Coming from the experience of last week, the entire nation is currently on tenterhooks as they await results of yesterday’s rescheduled presidential and national assembly elections, writes Olawale Olaleye
Last week’s postponement of the general election offered some sorts of resets for the nation’s political and electoral process – both negative and positive. While some would think the decision by INEC’s leadership was instructive to prevent the unintended from happening, there were those who thought that such a last-minute postponement was indicative of INEC’s seeming incompetence.
Whatever it was, those elections were cancelled and yesterday, the rescheduled ones were held across the country. Whilst INEC reiterated the fact that yesterday’s elections were adequately prepared for, boasting the confidence of a good delivery, the result of its efforts is yet to be officially announced.
Thus, later this evening or at the very latest, by noon tomorrow, the Independent National Electoral Commission (INEC) would release significantly the results of yesterday’s presidential and national assembly elections.
The elections, being the first bout of the series that is to continue on March 2nd and 9th respectively, are the most important, because they involve election into the nation’s top job as well as those at the national assembly, who are local development allies of the executive arm of government.
It’s been a long way coming before arriving at this juncture, which puts everyone on tenterhooks especially, when last week’s postponement, is factored into account.
The presidential bout, curiously, was an election that restricted choices of the Nigerian people to between the next level exponents and the champions of making Nigeria work again.
As it is common knowledge, the choice between the Peoples Democratic Party’s Atiku Abubakar and the All Progressives Congress’ Muhammadu Buhari is not a very exciting let alone pleasant one. Indeed, it appears more like a re-enactment of the 2015 experience. Often described as one between two evils, identifying the lesser one, however, was the main task of yesterday’s election.
Certainly, it goes without saying that yesterday’s elections were largely trapped by many of the indicators that ultimately informed the eventual choice of the 2015 election, between the incumbent, Buhari and former president Goodluck Jonathan.
And since yesterday’s election had been trailed by different polls, nearly all of which predicted that the former vice-president, Atiku would win, first by 8 per cent and subsequently by 14 and 21 per cent, the election was naturally heated and competitive.
Although those managing Buhari had refused to buy such verdicts, they also showed off other projections that equally tipped their candidate as likely to win yesterday’s election. In all, the truth of the polls would manifest in the next few hours, when results of the elections would be formerly and officially released.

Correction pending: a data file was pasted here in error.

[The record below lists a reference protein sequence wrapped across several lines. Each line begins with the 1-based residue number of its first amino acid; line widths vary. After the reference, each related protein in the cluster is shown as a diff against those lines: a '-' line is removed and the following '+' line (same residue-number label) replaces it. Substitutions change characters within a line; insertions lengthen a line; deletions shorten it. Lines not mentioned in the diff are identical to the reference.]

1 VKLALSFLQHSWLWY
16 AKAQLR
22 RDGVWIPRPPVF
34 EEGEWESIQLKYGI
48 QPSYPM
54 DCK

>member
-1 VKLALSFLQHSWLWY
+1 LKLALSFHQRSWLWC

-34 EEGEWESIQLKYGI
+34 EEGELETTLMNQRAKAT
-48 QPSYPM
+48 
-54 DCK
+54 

It is worthy of mention that the issues defining the 2015 elections were tactically reduced to a tripod of the economy, security and corruption, albeit for strategic emphasis and ease of political communication, which by implications challenged the ability of the Jonathan administration to address the core of demands for good governance.
But this year, there was a rather short walk to the issues, largely controlled by the simple narrative of capacity and the unity of Nigeria, going forward. It was kept simple and short.
Atiku, for obvious reasons, had secured crucial endorsements from the least likely and very important quarters in the run-up to the polls, the same way Buhari stole the momentum from Jonathan and became the issue in the countdown to 2015.
Of course, as the incumbent, the same way Jonathan was goaded on even in the face of imminent defeat in 2015, Buhari’s handlers did not see the extrapolations as genuine and had therefore dismissed Atiku’s alleged momentum, including the polls as insignificant to the factors that would determine the votes.
It is trite to assume now that those nuances may not be relevant anymore. The elections had come and gone, the results are what are being awaited now. If Atiku eventually wins as being projected, it would mean that the mudslinging notwithstanding, the Nigerian people resolved to choose the lesser evil by embracing the “let’s get Nigeria working again” slogan.
On the contrary, if Buhari was re-elected, it would mean also that the people were not only comfortable with the evil they had known for quite a while, but that they also believe that his combination could actually take the country to the next level.
However, while the choice of the eventual winner is germane to the future of the nation, a summary of the choice would simply mean that the Nigerian people believe ultimately in the individual and his capacity to turn things around, either Buhari or Atiku, for as long as the process is free, fair and credible.